Average download speeds are continuing to increase in the UK, according to a new report from Ofcom.
The media regulator has reported a ten per cent increase in speeds in the last six months, rising from 6.2Mb to 6.8Mb.
Network development work conducted by BT, and in particular Virgin Media, during this period has contributed to the increase.
Since Virgin Media started to roll out 100Mb fibre broadband in December 2010, it has brought ultra-fast broadband within the reach of 6.4 million households.
And BT is also continuing to roll out super-fast broadband across the UK, encouraging households and businesses to adopt its 40Mb Infinity broadband deals.
News of higher average download speeds is undoubtedly good news for consumers, who are keen to make the most of their monthly usage allowances.
However, the Ofcom report has also highlighted a widening in the gap between advertised broadband speeds and those actually received by end users.
Broadband speed advertising has been a sore issue for the industry in recent years, with several broadband providers accused of exaggerating the capability of their web services.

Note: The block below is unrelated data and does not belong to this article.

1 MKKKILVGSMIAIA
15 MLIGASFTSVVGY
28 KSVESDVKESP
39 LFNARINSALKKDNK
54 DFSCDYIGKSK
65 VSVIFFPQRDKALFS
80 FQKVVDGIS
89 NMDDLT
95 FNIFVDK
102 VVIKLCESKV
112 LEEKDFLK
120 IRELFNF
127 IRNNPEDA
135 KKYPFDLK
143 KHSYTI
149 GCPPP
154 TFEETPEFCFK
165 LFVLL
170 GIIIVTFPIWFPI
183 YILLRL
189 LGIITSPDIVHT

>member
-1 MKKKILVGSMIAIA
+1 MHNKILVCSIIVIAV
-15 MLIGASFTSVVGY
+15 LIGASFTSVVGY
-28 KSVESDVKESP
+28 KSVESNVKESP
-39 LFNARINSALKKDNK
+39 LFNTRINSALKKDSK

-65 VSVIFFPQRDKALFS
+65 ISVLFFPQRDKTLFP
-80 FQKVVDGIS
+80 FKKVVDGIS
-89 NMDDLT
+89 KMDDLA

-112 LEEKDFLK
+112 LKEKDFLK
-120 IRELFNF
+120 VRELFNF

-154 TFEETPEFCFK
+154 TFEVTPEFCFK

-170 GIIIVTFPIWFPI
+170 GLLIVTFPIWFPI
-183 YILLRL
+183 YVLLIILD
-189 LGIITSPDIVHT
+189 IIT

And the latest report is sure to put the issue back in the spotlight.
Ofcom found that the average advertised speed in summer 2011 was 15Mb, 8.2Mb higher than the actual mean download speed of 6.8Mb.
When the regulator last investigated speeds at the end of last year, the gap between reported and actual speeds was 7.6Mb.
Of the major broadband providers, Virgin Media was found to have been the most transparent in its internet advertising.
The firm's up to 50Mb broadband package delivered average broadband speeds of 47.7Mb to 49Mb over the course of the day, and between 46.3 and 48.4Mb at peak times.
And subscribers to the firm's up to 30Mb broadband packages could expect to receive download speeds in excess of the headline rate, Ofcom found.
Ernest Doku, technology expert at uSwitch.com, commented: "While it's great to see British broadband get steadily faster, the key issue is still that customers are signing up to one service and receiving another.
"At 15Mb, the average advertised speed is more than double the average speeds that people are receiving. It's like signing up to a Porsche and ending up with a Robin Reliant."
He said uSwitch.com supports the recommendation that adverts should show the range of speeds delivered to at least half of customers.
"We hope that this will be finally approved by the Advertising Standards Authority in the autumn – this issue has been going on for too long," Mr Doku added.
"In the meantime, the actual speed that customers will experience depends on factors such as the quality of their line, and the distance they live away from the exchange. We advise any customers who are concerned to run a speed test and discuss the results with their provider."